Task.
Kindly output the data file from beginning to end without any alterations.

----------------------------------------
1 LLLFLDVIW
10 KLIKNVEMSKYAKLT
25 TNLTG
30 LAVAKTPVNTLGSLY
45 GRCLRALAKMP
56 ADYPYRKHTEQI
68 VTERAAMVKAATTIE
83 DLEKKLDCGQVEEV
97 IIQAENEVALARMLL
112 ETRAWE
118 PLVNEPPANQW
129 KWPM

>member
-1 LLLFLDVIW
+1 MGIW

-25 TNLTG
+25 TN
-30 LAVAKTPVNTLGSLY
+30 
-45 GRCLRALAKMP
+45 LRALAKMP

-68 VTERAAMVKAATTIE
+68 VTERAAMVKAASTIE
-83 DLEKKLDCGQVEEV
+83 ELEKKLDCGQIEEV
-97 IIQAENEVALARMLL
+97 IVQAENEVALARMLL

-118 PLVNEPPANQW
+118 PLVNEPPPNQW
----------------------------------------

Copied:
1 LLLFLDVIW
10 KLIKNVEMSKYAKLT
25 TNLTG
30 LAVAKTPVNTLGSLY
45 GRCLRALAKMP
56 ADYPYRKHTEQI
68 VTERAAMVKAATTIE
83 DLEKKLDCGQVEEV
97 IIQAENEVALARMLL
112 ETRAWE
118 PLVNEPPANQW
129 KWPM

>member
-1 LLLFLDVIW
+1 MGIW

-25 TNLTG
+25 TN
-30 LAVAKTPVNTLGSLY
+30 
-45 GRCLRALAKMP
+45 LRALAKMP

-68 VTERAAMVKAATTIE
+68 VTERAAMVKAASTIE
-83 DLEKKLDCGQVEEV
+83 ELEKKLDCGQIEEV
-97 IIQAENEVALARMLL
+97 IVQAENEVALARMLL

-118 PLVNEPPANQW
+118 PLVNEPPPNQW